In the marketing space, the Telephone Consumer Protection Act (TCPA) is dominating the headlines. By various accounts, TCPA filings are up 40-60% in 2013, compared to the same period in 2012.
Papa John’s TCPA Settlement
On May 17, 2013, Papa John’s delivered the latest headline, agreeing to pay up to $16.335 million to settle a nationwide class action for allegedly advertising pizza promotions via text message. The terms of the settlement contain various redress provisions including:
- $2,860,000 worth of free pizza vouchers to class members who submit valid claims;
- $11,000.000.00 to pay cash awards to class members who submit valid claims;
- $250,000.00 in court administration costs;
- $2,450,000.00 in payment of attorney’s fees to class counsel; and
- $25,000.00 to pay representative class members.
Papa John’s TCPA Case Details
In November 2012, the Court certified a national class and a Washington State subclass of all persons who received at least one unsolicited text message that marketed a Papa John’s branded product through Papa John’s affiliate marketer, OnTime4u. In light of the size of the class, and the substance of the Judge’s ruling, a settlement appeared inevitable. A large number of interesting issues were addressed by the Court in its class action ruling, including the following:
First, the Court noted that plaintiff had Article III standing. Despite Papa John’s claims to the contrary, Papa Johns produced documents to indicate that it did play some role in the franchise-level decisions to hire the marketer that sent the subject text messages. The actual degree of such role would be left for factual determination at trial.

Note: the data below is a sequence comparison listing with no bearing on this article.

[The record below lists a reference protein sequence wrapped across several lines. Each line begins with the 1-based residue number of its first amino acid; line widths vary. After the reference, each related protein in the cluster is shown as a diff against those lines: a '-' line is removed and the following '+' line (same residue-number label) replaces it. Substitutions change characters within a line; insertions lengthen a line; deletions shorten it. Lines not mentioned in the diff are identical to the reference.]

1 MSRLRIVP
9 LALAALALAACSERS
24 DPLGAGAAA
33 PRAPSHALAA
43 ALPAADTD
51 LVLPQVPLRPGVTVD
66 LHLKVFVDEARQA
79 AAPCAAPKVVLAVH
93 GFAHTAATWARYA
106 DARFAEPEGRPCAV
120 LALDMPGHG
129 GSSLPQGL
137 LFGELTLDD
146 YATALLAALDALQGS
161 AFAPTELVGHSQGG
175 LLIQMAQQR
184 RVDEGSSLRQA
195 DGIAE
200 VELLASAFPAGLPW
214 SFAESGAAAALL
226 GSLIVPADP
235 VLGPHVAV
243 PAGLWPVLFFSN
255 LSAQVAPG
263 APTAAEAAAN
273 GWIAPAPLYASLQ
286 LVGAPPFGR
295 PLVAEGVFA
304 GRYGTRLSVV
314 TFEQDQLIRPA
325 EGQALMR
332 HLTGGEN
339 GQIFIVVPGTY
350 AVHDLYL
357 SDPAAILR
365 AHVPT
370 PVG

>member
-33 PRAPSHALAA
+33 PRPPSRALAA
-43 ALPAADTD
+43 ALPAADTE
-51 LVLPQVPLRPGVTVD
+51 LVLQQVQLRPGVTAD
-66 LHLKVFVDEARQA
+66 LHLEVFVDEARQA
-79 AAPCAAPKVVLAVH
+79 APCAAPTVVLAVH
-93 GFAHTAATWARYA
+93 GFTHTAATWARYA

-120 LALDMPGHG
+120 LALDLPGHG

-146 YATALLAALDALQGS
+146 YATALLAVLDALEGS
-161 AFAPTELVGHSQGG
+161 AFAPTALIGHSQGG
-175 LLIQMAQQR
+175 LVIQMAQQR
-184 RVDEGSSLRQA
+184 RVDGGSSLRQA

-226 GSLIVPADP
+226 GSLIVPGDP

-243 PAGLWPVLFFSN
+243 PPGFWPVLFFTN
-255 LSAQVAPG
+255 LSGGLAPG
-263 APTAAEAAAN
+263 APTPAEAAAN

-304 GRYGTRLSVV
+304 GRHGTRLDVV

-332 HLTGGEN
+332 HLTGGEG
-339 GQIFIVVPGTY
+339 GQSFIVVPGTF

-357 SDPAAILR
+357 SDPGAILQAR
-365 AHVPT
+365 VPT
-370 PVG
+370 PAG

Second, the Court found that plaintiff had statutory standing to sue under the TCPA, despite the fact that she was not the primary account holder of her shared cellular plan and did not pay the bill. The Court found that, since she was the intended recipient of the text message, she had the right to sue Papa John’s under the TCPA. The Court also noted that because plaintiff was the authorized and sole user of the telephone number at issue, she had standing to sue on the basis of unsolicited text messages.
Third, the Court dismissed Papa John’s argument that individualized issues of whether recipients were charged for text message advertisements would overwhelm the class action “common question” requirement. The Court reasoned that the TCPA does not require plaintiffs to show that they were charged for text message advertisements to recover damages, so the factual issue was irrelevant.
Bottom Line: Once again, a penny of prevention is worth a pound of cure. The best way for any marketer or advertiser to succeed in a TCPA class action is to never be named in a TCPA class action lawsuit. In the case that you are named, it is imperative to take the proper first steps.
If you are marketing products or services directly or indirectly via text message, you should be working with experienced Internet marketing counsel on a regular basis. Working with counsel fully familiar with the intricacies and nuances of the TCPA, Internet practices and online marketing, to advise you on an ongoing basis, will go a long way toward making sure a class action complaint, or regulatory complaint, never gets filed in the first place.
This topic should be of interest to any company or individual engaging in a commercial venture within the United States, especially those involved in online and offline marketing, text message marketing, telemarketing, and/or consumer product industries.